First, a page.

U.N. political declaration on HIV contains bold goals, but key populations excluded
There was praise for the bold goals in the political declaration adopted by the 193-national General Assembly at the United Nations High-Level Meeting on Ending AIDS on 8-10 June, but there was also widespread condemnation of the decision to include only limited references in the declaration to those most at risk of contracting HIV – men who have sex with men, sex workers, transgender people, and people who inject drugs – and to services for these populations.
The problems started before the conference even got underway when, as reported by the Associated Press, Russia, Cameroon, Tanzania and 51 Muslim countries blocked 22 NGOs representing key and vulnerable populations, primarily of gay and transgendered groups, from attending the conference.
In the declaration, countries pledged to end AIDS by 2030. They committed to ensuring that 30 million people living with HIV have access to treatment by 2020. They also committed to reducing the number of new HIV infections to below 500,000 a year by 2020, down from 2.1 million in 2015, and bringing the number of annual AIDS-related deaths to under half a million in 2020, from 1.1 million last year.
Matthew Kavanagh, senior policy analyst for the AIDS and human rights activist group Health Global Access Project (HealthGAP), told AP that while he welcomed the bold targets, he was disheartened over efforts by countries like Russia, Iran, Poland, and several Gulf states who managed to strip language from an earlier draft of the political declaration that would have called for the decriminalization of homosexuality and drug use and urging they be treated instead as human rights issues.
“So there's one reality that bold targets have been set,” Kavanagh said. “Then there's this other reality that we will never reach those targets so long as critical populations like men who have sex with men are criminalized and stigmatized, because when they are they can't and won't access treatment.”
“No one at the high-level United Nations conference devoted to ending the AIDS epidemic by 2030 denies serious scientific and financial challenges remain,” the AP said, “but cultural sensitivities may prove the toughest stumbling block on the way to achieving that goal.”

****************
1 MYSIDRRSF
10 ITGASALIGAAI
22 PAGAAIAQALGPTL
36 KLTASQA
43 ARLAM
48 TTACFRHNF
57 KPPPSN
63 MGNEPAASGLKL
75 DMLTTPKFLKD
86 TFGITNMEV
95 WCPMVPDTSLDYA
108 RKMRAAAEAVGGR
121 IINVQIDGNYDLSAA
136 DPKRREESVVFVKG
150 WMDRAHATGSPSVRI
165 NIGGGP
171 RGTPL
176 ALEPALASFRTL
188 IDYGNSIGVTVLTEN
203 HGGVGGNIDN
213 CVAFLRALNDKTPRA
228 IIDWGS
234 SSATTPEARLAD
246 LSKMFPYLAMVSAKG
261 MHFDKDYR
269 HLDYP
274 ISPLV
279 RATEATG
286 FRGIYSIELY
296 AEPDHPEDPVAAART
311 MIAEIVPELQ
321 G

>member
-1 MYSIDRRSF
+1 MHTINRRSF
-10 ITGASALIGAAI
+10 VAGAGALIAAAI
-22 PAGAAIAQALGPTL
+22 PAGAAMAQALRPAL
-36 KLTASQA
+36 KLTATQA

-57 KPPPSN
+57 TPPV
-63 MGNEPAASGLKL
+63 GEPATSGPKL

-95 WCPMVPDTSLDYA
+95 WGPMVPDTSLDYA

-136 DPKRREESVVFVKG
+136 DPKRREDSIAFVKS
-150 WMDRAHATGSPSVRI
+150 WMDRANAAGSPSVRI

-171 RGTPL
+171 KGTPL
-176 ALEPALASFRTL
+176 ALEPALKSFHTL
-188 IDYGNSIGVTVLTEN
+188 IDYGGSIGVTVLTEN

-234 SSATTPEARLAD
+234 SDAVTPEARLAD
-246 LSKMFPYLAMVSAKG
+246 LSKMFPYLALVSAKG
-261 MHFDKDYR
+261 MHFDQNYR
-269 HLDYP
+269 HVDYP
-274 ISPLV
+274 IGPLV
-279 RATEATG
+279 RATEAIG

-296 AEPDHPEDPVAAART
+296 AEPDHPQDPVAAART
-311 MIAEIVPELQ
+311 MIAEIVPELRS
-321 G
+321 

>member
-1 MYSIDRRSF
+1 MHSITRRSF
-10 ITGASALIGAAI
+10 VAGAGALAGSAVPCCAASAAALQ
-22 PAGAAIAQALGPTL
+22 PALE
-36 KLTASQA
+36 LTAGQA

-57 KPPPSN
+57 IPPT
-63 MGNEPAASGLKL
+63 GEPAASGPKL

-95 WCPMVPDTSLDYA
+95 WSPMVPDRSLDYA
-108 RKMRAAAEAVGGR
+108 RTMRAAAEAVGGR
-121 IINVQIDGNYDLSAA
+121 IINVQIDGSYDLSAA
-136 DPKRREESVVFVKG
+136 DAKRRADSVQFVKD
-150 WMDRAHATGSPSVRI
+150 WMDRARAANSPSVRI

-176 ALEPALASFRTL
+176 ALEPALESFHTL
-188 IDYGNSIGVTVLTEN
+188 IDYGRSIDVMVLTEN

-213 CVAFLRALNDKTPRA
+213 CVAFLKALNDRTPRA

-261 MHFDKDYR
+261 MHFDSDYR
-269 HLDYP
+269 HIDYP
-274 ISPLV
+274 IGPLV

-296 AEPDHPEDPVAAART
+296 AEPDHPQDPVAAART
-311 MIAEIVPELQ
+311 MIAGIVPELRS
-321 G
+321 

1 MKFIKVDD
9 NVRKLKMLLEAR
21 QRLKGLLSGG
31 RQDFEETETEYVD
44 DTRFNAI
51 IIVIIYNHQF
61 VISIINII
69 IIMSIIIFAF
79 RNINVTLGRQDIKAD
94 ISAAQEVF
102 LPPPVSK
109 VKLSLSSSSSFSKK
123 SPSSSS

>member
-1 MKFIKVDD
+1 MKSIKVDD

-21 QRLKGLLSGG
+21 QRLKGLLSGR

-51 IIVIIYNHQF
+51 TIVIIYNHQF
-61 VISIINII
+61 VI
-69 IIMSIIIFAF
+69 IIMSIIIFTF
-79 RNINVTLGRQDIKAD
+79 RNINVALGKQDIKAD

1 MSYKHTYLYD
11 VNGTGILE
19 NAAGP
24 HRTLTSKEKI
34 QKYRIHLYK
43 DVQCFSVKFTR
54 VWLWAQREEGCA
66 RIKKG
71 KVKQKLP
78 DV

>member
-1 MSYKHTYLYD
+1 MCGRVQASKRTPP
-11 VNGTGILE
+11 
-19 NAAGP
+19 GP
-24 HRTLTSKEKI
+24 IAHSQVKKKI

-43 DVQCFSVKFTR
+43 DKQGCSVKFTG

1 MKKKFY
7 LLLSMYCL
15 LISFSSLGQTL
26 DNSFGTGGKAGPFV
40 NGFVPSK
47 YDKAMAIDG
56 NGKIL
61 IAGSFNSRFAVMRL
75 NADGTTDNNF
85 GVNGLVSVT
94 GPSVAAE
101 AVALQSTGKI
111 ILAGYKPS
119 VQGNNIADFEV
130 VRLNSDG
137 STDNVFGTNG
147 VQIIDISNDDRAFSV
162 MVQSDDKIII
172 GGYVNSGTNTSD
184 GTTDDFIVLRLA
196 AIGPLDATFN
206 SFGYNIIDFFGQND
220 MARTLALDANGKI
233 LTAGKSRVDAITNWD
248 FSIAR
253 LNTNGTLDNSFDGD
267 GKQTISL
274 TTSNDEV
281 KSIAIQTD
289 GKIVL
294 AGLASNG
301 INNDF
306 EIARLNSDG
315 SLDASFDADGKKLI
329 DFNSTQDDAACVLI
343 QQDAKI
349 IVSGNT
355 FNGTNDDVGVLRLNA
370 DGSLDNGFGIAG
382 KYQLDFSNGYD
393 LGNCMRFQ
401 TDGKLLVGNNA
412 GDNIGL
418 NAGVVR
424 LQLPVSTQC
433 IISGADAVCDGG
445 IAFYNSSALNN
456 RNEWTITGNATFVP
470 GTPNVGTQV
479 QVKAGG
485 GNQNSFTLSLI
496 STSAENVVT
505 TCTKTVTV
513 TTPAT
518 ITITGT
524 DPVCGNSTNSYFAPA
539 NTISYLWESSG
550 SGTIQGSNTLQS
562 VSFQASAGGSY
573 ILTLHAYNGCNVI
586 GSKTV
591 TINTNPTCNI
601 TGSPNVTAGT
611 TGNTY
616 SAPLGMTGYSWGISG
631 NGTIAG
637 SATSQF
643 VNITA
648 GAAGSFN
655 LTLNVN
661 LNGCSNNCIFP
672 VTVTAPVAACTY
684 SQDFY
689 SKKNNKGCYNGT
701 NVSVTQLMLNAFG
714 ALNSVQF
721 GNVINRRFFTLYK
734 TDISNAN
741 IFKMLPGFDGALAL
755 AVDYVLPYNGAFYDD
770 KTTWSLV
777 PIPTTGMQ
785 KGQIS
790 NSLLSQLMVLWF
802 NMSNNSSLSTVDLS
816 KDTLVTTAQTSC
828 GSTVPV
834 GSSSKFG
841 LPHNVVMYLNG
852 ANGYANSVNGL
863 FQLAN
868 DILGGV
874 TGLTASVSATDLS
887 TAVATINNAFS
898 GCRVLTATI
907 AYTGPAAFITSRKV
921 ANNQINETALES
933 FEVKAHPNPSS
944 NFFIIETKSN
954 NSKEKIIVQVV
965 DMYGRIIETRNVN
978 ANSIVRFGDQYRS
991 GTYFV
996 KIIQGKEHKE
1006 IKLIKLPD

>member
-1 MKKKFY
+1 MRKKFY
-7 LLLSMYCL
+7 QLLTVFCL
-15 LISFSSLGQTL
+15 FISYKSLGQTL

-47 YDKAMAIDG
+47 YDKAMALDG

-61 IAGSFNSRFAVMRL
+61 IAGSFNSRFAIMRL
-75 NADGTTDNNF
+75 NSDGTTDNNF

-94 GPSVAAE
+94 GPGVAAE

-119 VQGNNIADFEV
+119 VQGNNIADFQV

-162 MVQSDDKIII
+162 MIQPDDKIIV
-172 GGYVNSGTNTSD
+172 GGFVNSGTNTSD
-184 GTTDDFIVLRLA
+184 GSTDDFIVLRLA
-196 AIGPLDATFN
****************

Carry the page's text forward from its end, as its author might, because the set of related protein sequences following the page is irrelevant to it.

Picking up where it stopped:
The political declaration is not legally binding, but it is used as a tool, particularly in developing countries, by activists who can point to it to support calls for certain services to be made available.
A CSO Declaration released at the high-level meeting, and signed by 163 civil society and community organizations, said that “the draft Political Declaration misses the mark… We declare our profound dissatisfaction… The diversity of today’s HIV epidemics demands diverse, evidence-informed, rights-based and gender-transformative responses…. We are especially outraged with language the highlights victimization and blames key populations and fuels discrimination…. People in vulnerable contexts are the people leading the fight against the epidemic, and should be recognized for their leadership role and as subjects of rights.”
In a statement published on 8 June, the Global Network of Sex Work Projects, the Global Network of Trans Women and HIV, Global Action for Trans Equality, and The Global Forum on MSM & HIV called the political declaration “a significant set-back in our work to end AIDS, particularly among key populations.”
They said that the declaration “damagingly excludes and misrepresents key populations. It also lacks an explicit commitment to support and finance key population-led and tailored prevention, care, and treatment services. Likewise, it is woefully misses the mark in highlighting legal and policy frameworks that stigmatize and criminalize our communities worldwide.”
What happened at the U.N. stands in stark contrast with recent developments at both The Global Fund and the (U.S.) President’s Emergency Plan for AIDS Relief (PEPFAR). In November, The Global Fund adopted a new Strategy for 2017-2022 which emphasizes the importance of promoting and protecting human rights and gender equality, as well as scaling up coverage of key populations (see GFO articles here and here).
And at the U.N. conference itself, PEPFAR announced a $100 million investment fund to expand access to HIV prevention and treatment services for key populations. In an announcement, The Global Fund said that “the Key Populations Investment Fund will aim to close the gap that exist for key populations in the HIV response by supporting investments that reduce stigma and discrimination, empower communities in the design and delivery of services and increase data quality on key populations.”
The U.N. is a highly political forum. This is not the first time that a block of countries has objected to the participation of certain organizations representing key populations in discussions on HIV, and to the inclusion of language related to these populations and to human rights in the U.N.’s declarations on HIV. In addition, in February 2016, the more than 50 members of the Organization of Islamic Cooperation and the 25-member Group of Friends of the Family led by Belarus, Egypt, and Qatar protested six new U.N. stamps promoting LGBT equality.
Moves to blackball key population organizations from UN negotiating tables present a significant barrier to global efforts to end AIDS. As one UNAIDS document put it, “The voice and leadership of people living with HIV and other key populations remains essential to these efforts.”